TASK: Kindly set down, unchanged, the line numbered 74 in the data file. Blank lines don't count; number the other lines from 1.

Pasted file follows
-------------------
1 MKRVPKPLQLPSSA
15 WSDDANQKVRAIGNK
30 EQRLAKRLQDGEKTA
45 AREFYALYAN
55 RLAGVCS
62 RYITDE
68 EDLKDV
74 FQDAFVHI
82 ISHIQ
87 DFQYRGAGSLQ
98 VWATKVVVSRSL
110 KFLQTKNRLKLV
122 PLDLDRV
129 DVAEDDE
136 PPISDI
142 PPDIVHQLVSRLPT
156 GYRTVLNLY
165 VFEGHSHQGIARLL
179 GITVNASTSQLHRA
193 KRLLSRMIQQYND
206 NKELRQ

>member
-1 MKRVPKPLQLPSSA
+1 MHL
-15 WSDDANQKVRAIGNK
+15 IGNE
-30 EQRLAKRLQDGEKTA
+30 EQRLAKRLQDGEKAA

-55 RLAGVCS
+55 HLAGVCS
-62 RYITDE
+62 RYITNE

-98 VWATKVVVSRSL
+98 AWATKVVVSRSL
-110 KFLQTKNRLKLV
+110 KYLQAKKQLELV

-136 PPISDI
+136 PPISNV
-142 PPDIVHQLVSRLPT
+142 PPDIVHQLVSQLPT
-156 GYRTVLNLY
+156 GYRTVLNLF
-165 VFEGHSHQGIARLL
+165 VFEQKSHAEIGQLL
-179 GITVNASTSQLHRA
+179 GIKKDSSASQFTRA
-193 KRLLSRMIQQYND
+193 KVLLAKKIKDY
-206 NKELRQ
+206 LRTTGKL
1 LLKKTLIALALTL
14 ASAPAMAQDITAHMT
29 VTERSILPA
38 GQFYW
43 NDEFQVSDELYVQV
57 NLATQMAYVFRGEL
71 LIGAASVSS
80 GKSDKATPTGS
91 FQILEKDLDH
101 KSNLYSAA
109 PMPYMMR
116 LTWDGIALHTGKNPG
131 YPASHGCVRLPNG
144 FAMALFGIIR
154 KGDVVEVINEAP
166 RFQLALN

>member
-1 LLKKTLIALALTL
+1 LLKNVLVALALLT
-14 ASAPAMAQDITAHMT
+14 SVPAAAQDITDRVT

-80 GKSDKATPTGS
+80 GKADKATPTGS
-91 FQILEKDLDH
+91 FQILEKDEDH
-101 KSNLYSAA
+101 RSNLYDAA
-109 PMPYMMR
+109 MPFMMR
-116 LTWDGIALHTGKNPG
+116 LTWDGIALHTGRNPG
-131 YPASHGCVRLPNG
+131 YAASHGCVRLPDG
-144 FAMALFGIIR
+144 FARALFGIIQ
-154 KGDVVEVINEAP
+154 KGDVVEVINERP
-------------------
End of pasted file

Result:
-91 FQILEKDLDH